Cloisters - abbey

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Some centuries after monasteries first appeared they begun to have cloisters, which came to constitute, on the architectural plane, one of the characteristics elements of the same monasteries, given an unmistakable planimetry. Often the monasteries have had more cloisters, so that all the monastic building came to constitute a whole of claustral enclosures. Different styles (Romanesque, Gothic, Renaissance, and Baroque) have also left on the cloister his distinctive imprint, as like other characteristics due to the different regional or national influences. The form of the cloister is for most square or rectangular, but the dimensions are a great deal different, as the relative architectural elements (parapets, arcades, arcs, columns or pillars), as well as decorative ones, like the possible pictorial cycles along the walls.


   Finalpia Abbey has two cloisters, determining a fairly wide building, not imaginable from the outside. The whole is slender and harmonic, sober and elegant, with an interaction(in the first cloister) of straight lines and curves constitute from the ferrules of the arcades and from the straight upper frame.

   The formulation of the whole retrace, as concern the arcades, to classical models fully affirmed, given also that the construction continued for a great part of the sixteenth century, as attest the date of 1563 engraved in the South West angle of the first cloister that wants evidently mark an important date in the phases of the same construction. The renaissance character of the whole finds ulterior confirmation in the definite function of support of the columns, as also in their modest taper, while the capitals present a discreet variety of forms with ornaments of leaves and stylized volutes. In the first cloister, of the same epoch of the construction is the shaped portal, carved and painted that gives access to the second cloister, while to the center of the east wall a beautiful arcade in stone (Pietra del Finale), discovered only in 2000, constitutes the chapter house’s door. In the first cloister the sixteenth century original sides are two, in the second only one, in prosecution with the original door of the first.

   At Finalpia, therefore, the construction of the cloisters was interrupted for four centuries, halted, almost in an emblematic way, with the decline of the’Del Carretto" marquisate (second half of the sixteenth century) that a century before (1476) had sponsor the foundation of the monastery, as to point out that one phase of the monastery's history was concluded. The engraved coat of arms on a marmoreal plate in the first cloister is of "Del Carretto"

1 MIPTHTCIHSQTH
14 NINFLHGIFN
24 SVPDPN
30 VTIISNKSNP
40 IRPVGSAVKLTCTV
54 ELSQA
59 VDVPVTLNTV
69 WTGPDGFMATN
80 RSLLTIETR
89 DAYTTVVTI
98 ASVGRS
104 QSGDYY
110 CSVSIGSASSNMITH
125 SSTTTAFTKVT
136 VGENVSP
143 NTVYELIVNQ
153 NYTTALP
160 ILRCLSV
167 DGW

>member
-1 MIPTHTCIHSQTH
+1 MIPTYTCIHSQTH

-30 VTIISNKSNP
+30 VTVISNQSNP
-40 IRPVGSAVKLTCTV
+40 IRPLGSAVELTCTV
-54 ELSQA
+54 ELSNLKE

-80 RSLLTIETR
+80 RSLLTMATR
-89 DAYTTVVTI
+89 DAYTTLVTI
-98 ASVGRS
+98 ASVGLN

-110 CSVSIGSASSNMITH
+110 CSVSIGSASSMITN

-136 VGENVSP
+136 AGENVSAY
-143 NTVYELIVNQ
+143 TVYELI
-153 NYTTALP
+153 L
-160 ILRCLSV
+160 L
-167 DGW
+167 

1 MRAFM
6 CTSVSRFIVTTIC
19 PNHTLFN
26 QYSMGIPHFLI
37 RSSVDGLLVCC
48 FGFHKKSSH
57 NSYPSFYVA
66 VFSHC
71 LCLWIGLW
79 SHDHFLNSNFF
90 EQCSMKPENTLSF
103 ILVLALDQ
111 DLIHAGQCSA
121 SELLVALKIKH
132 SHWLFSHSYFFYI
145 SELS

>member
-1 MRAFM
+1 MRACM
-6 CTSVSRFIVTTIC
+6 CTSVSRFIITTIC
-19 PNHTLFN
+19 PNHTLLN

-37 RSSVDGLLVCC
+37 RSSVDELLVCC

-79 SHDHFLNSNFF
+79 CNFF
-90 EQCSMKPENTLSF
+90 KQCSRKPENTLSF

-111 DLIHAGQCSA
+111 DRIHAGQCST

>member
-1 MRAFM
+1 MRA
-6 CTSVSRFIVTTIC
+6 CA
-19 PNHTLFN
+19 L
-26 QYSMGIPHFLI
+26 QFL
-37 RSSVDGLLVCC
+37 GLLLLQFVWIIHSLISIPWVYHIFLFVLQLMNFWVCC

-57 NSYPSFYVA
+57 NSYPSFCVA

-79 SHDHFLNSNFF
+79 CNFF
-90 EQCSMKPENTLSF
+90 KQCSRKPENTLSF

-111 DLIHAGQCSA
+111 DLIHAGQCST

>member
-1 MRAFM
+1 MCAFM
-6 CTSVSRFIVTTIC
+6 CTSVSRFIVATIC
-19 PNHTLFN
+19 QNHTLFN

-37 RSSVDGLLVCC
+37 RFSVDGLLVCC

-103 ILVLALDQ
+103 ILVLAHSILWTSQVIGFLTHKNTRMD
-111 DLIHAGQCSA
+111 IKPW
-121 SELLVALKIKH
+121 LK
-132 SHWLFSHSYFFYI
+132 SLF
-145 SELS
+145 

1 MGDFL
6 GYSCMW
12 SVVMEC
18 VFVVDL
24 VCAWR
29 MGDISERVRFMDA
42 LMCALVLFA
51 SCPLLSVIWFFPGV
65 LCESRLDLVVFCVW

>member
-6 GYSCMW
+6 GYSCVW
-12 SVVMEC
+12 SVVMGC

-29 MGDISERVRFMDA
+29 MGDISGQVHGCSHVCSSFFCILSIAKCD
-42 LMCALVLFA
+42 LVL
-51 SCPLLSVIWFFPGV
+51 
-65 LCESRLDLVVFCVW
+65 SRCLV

Besides, when in Finalpia the cloisters were built, the architectural situation was rather uncertain, since in western Liguria didn’t exist any more neither ancient neither new Benedictine monasteries and therefore such structure had become fairly rare. The only point of reference could be constituted by the cloisters of the begging orders like, the one in Finale Ligure, Dominican convent of S. Caterina whose cloisters was built between fifteenth century and sixteenth century in which was broadly used the same constructive element of Pietra del Finale (local stone)

   In the monasteries the cloisters develop from now on one organizational function of space in the sense that they command the distribution of space so that all comes together in the cloisters and all radiate from them. It results an assembled and multiplied space of walls and succession of arcades. The cloisters besides have a practical function to assure a covered connection between the different rooms of the monastery also in case of bad weather or during the winter season. To this respect the cloisters of the northern Countries are closed by glass partitions.

   Deeper it is their symbolic meaning. It contemplates to get an organized and square space in which the man recovers his internal dimension fully and facilitate in his commitment to "live in oneself," escaping from the dispersion of the outward appearance. Here the reason why the more life is restricted- like in the case of the Chartreuse- so much ampler are the spaces needed; and the Chartreuse, is known, offer vast cloisters around which they place the monk’s cells and they carry out also the function of cemetery. In them in fact the monks are buried with a cross without name because the Lord that will call them in the last day knows their name. But the whole monastery often is described by the monastic tradition like a sepulchre in which the monk is deposed waiting for the resurrection. Practically the sense of flow of time is often recalled in cloisters with the presence of sundial or with the list of the months and of the seasons painted on the walls.

   The symbolism of the cloisters finds his fuller expression in the reference to the paradisiacal garden. That’s why there are flowers, fountain or a well, the water symbol of life ( recall the four rivers of the terrestrial heaven) and, close to this garden in which the desert has bloomed, is situated the church of the monastery, symbol of the true Jerusalem the celestial one.

   In reality, beyond the monastic buildings, from the cloisters is seen only the sky. Paradisiacal garden, of the found again heaven, and garden of the resurrection, of the expected resurrection, are therefore the principal symbols that intertwine in the cloisters also communicating to the more distracted visitor a ineffable sense of peace and a call to the superior realities of the existence.

Freely translated from an article of   Dom Gregorio Penco

Postal Address:
Abbazia S. Maria di Finalpia
17024 Finale Ligure Pia (SV) Italy
Telephone +39 019 602 301  Fax: +39 019 604 9940
updated 10 February 2024
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